He makes the assumption that the only reason that someone might vote for a Democrat is because they hate Trump. Maybe they are voting that way because of Republican policies to speed up global warming, privatize public schools, defund Medicare, Medicaid and Social Security while giving tax cuts to billionaires.

He says Democrats will lose seats because so much of the country is upset about what they saw in the Kavanaugh hearings. Specifically, upset about “the banshees TV viewers could hear shrieking in the hearing room and clawing at the doors of the Supreme Court across the street.” These would be our mothers, sisters and wives peacefully protesting about a man who repeatedly perjured himself and could be an attempted rapist, being ramrodded onto the court so Trump would have him in his pocket when the Mueller investigation results come out.

Bad enough these courageous women have been tagged “paid protesters” and a “dangerous mob” by the Republican leadership. We’ll see how this war on women plays out on Tuesday.

Larry Hayes


Two stories

Two stories, side by side, in the Oct. 19 MT, one from Mapastepec, one from Washington: the Mexicans feeding the poor, the administration calling for the military to protect us from these poor and desperate ones walking to us for help.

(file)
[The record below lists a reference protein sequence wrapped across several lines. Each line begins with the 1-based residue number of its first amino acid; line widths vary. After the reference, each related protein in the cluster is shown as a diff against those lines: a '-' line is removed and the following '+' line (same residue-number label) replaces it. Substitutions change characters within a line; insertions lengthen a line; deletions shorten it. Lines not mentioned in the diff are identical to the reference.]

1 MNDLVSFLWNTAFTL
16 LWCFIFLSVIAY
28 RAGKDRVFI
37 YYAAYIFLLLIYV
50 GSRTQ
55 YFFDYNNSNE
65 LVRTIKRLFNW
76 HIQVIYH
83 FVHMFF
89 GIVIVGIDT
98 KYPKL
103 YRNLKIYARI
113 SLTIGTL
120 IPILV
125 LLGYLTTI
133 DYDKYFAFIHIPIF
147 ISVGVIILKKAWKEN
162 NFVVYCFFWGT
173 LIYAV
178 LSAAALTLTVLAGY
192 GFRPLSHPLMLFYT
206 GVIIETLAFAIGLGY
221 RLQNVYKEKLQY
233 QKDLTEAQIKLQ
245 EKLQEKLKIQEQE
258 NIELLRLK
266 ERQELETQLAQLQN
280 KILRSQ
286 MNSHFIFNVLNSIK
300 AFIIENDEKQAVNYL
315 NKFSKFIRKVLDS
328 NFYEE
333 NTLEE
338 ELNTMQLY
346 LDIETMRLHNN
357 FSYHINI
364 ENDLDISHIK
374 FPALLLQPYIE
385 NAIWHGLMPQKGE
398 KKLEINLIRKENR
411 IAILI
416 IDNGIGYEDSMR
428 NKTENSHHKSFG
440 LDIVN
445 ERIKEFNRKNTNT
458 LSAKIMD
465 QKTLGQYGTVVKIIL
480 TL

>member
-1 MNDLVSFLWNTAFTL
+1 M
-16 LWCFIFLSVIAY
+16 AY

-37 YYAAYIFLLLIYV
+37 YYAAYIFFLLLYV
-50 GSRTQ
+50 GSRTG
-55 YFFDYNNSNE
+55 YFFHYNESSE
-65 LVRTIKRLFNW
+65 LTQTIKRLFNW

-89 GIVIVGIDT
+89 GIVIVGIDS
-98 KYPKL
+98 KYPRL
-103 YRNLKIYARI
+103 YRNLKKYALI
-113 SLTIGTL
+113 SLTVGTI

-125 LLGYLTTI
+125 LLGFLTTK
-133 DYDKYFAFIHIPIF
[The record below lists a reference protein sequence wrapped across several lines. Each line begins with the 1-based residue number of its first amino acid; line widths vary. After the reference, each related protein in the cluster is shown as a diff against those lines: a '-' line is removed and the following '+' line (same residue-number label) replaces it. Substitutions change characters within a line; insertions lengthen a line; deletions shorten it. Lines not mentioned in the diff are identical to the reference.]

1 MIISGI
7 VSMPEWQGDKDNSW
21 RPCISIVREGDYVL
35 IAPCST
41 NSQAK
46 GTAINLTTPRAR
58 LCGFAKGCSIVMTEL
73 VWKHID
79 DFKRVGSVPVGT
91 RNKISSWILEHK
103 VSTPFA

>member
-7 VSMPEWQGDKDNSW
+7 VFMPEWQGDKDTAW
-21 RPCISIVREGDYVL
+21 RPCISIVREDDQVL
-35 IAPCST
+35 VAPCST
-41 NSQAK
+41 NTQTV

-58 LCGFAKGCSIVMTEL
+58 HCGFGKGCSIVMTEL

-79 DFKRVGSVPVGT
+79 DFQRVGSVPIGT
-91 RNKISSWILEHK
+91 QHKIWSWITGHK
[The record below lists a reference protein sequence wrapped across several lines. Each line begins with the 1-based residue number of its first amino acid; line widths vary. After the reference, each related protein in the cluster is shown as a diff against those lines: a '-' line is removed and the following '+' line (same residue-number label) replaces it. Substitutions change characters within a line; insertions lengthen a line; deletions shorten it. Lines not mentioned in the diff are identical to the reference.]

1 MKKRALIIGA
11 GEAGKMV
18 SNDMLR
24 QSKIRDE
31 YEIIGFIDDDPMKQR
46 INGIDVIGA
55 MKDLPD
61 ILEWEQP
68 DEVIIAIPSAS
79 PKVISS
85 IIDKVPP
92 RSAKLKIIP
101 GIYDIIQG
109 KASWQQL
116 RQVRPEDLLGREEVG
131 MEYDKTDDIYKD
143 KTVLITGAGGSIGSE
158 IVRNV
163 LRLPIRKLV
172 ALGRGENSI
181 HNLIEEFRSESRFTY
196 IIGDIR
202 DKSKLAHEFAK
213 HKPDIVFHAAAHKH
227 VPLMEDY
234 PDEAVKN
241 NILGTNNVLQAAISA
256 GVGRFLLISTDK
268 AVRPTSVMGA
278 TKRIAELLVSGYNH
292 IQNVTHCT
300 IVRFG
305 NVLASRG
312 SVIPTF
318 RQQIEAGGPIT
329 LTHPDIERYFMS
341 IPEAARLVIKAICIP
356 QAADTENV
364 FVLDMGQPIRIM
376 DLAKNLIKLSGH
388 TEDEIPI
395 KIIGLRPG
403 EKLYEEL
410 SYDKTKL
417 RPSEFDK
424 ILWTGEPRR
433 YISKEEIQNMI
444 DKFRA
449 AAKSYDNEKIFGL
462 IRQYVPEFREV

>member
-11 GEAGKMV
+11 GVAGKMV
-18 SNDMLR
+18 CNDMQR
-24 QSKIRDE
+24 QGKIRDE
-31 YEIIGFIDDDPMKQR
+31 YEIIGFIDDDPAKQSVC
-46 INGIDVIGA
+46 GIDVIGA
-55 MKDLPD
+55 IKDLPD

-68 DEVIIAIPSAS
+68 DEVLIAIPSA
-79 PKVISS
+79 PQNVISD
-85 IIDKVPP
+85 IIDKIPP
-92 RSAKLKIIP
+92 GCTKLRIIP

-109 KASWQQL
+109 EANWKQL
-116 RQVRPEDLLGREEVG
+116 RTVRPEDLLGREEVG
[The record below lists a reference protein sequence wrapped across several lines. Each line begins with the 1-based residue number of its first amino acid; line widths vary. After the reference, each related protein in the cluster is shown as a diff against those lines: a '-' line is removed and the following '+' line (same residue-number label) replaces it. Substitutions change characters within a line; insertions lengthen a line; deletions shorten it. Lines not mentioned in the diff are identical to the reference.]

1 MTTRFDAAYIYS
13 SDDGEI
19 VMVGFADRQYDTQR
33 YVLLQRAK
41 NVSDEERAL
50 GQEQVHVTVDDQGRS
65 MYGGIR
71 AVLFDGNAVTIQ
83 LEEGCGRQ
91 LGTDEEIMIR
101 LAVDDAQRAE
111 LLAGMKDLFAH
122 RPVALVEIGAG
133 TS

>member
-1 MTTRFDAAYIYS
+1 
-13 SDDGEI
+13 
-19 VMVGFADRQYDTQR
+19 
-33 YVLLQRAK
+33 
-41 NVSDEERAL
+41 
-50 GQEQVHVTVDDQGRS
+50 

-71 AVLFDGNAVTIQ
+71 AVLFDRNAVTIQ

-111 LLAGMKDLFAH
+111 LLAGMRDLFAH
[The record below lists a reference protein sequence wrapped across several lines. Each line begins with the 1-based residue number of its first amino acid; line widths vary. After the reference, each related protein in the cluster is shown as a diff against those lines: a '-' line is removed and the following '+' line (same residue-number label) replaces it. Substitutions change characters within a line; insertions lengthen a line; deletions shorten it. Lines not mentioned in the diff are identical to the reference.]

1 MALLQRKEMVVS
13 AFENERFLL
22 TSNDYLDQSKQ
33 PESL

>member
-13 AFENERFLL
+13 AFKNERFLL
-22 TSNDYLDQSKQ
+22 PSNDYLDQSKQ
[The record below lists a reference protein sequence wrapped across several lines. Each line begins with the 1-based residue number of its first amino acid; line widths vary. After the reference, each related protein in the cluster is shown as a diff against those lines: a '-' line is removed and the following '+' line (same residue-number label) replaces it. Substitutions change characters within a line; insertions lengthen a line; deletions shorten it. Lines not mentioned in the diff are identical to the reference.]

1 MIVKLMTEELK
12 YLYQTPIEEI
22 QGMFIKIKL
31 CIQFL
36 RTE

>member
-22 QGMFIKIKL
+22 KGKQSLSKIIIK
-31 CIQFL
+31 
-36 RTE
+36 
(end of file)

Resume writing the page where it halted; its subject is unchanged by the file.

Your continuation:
I pray that loving congregations and others will take this opportunity to demonstrate the power of love as an antidote for fear.

Juan Quesada


The definition of insanity

For decades now we’ve been guided by a liberal governorship in Salem, with each ensuing term taking us steadily toward a financial reckoning. In the business world it’s referred to as bankruptcy. Deferred retirement compensation, known as PERS, is actually past a tipping point. A half billion dollars has been flushed down the Oregon Health Plan dumper. Another near half billion on the research and planning of a bridge too far — the one that didn’t quite reach Washington — has found a watery grave in the Willamette.

Our education system continues to perform, or, more accurately, not perform.

Multiple flawed attempts at establishing a sales tax are history. Yet the Mail Tribune cannot endorse change, in the form of a semi-conservative gubernatorial candidate. That would be insanity: doing the same thing, and expecting a different result.

Rosemary and Garth Harrington